Wildfires were favored by the dry weather conditions in several states of the United States.
Two large Arizona wildfires lit several hundred hectares of land. A wildfire, caused by lightning, burnt approximately more than 4,000 hectare between the Arizona-Utah state line and the Grand Canyon National Park. Strong wind and low air humidity favored the fire grew. In addition low visibility made the fire fighting more difficult. Another lightning wildfire, 80 miles west of Phönix, had burned 6,000 ha. Lightning also lit several small wildfires in the eastern part of Arizona which were under control, though.
In Florida a fire burned 16,000 ha marshland. This fire also crossed the state line to Georgia. About 400 firefighters on the ground, and helicopter and air tanker were put into action to fight the the flames with water.
Forestry official and firefighters contained a wildfire which had burned more than 5,000 hectare of a fragile desert habitat in California.
The INCIDENT MANAGEMENT SITUATION REPORT (http://www.nifc.gov/news/sitreprt.html) from 31 May 1999 can be quoted as follows:
Increased initial attack activity was reported in California. Large fire activity continued in the Southern, Southern California, Great Basin and Southwest Areas. New large fire activity was reported in the Eastern Area. Mobilization of resources through the National Interagency Coordination Center included showers, caterers, engines, airtankers, helicopters, radio equipment, crews and miscellaneous overhead. Very high and extreme fire indices were reported in Arizona and Texas.
SOUTHERN AREA LARGE FIRES:
FRIENDLY, Osceola National Forest. A Type I Incident Management Team (Melton) is assigned. Efforts in the Okefenokee National Wildlife Refuge continue to concentrate on maintaining or enhancing fire breaks on the swamp’s edge to keep the fire within the swamp. Contingency plans for structural protection are being developed for Deep Creek, FL and Council, GA.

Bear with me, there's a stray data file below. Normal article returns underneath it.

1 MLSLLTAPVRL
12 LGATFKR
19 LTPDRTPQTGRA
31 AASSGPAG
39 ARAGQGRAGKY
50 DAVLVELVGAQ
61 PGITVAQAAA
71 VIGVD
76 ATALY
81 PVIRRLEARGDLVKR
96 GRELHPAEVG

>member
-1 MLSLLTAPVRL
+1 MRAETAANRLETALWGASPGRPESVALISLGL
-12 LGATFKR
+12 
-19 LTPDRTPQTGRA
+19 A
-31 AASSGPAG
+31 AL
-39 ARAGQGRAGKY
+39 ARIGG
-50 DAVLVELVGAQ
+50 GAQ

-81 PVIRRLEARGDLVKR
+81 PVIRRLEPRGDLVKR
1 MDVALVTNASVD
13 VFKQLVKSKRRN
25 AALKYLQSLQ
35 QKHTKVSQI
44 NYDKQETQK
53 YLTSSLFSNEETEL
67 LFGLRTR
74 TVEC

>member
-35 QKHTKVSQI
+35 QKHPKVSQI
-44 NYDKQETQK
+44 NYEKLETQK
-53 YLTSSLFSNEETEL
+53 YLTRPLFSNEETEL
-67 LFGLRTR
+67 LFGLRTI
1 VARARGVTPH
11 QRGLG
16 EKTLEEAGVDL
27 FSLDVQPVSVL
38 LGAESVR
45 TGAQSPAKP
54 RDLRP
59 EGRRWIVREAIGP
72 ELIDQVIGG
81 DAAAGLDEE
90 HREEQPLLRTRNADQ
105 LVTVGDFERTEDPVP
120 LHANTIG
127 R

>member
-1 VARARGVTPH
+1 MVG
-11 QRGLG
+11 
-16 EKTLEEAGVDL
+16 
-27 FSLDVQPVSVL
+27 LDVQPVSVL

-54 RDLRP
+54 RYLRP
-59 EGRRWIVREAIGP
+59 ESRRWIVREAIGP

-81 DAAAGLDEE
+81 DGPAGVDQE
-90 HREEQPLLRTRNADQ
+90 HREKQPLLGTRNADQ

WESTERN GREAT BASIN LARGE FIRES:
BLUE GARDEN, Ely Field Office. A Type II Incident Management Team (Vorce) has been ordered. This fire is burning on the edge of a Wilderness Study Area near Caliente, NV. Unstable fire behavior, low relative humidity and high winds caused the fire to be very active and continue to make significant acreage gains.
RAINBOW RANCH, Ely Field Office. This fire is burning in upland desert shrubs, cheatgrass and pinyon juniper near Caliente, NV. Access is very limited. Current threats are to wildlife habitat and range forage.
BURNS, Winnemucca Field Office. This fire is burning in grass and sage near Imlay, NV. High winds hampered suppression efforts yesterday afternoon. Full containment was expected last night.
EASTERN GREAT BASIN LARGE FIRES:
JUMP COMPLEX, Arizona Strip Field Office. A Type II Incident Management Team (Suwyn) is assigned. This fire is 30 miles south southwest of St. George, UT. The fire made several runs yesterday, crossing Imlay Road to the west late in the afternoon. Crews began burning out along the south and west flanks with some air support.
SOUTHERN CALIFORNIA LARGE FIRES: